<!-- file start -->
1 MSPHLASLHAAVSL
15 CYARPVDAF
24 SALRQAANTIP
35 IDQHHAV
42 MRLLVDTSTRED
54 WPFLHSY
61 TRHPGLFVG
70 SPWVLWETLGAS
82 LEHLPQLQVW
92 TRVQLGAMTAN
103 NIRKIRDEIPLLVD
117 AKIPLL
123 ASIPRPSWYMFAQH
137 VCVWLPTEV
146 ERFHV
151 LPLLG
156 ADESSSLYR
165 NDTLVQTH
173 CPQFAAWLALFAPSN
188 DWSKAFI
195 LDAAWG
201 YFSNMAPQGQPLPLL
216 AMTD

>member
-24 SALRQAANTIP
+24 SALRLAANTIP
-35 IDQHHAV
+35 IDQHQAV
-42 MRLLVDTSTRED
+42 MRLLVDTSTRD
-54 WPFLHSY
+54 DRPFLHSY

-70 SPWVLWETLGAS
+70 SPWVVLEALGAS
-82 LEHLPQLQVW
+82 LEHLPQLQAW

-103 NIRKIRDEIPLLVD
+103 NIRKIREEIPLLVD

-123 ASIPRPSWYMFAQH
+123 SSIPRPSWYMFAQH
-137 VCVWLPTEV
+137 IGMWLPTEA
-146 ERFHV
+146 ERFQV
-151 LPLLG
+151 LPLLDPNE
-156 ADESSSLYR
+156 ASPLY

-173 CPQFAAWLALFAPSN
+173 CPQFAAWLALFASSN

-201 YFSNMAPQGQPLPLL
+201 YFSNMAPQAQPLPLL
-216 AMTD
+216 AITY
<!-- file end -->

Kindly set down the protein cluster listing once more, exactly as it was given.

1 MSPHLASLHAAVSL
15 CYARPVDAF
24 SALRQAANTIP
35 IDQHHAV
42 MRLLVDTSTRED
54 WPFLHSY
61 TRHPGLFVG
70 SPWVLWETLGAS
82 LEHLPQLQVW
92 TRVQLGAMTAN
103 NIRKIRDEIPLLVD
117 AKIPLL
123 ASIPRPSWYMFAQH
137 VCVWLPTEV
146 ERFHV
151 LPLLG
156 ADESSSLYR
165 NDTLVQTH
173 CPQFAAWLALFAPSN
188 DWSKAFI
195 LDAAWG
201 YFSNMAPQGQPLPLL
216 AMTD

>member
-24 SALRQAANTIP
+24 SALRLAANTIP
-35 IDQHHAV
+35 IDQHQAV
-42 MRLLVDTSTRED
+42 MRLLVDTSTRD
-54 WPFLHSY
+54 DRPFLHSY

-70 SPWVLWETLGAS
+70 SPWVVLEALGAS
-82 LEHLPQLQVW
+82 LEHLPQLQAW

-103 NIRKIRDEIPLLVD
+103 NIRKIREEIPLLVD

-123 ASIPRPSWYMFAQH
+123 SSIPRPSWYMFAQH
-137 VCVWLPTEV
+137 IGMWLPTEA
-146 ERFHV
+146 ERFQV
-151 LPLLG
+151 LPLLDPNE
-156 ADESSSLYR
+156 ASPLY

-173 CPQFAAWLALFAPSN
+173 CPQFAAWLALFASSN

-201 YFSNMAPQGQPLPLL
+201 YFSNMAPQAQPLPLL
-216 AMTD
+216 AITY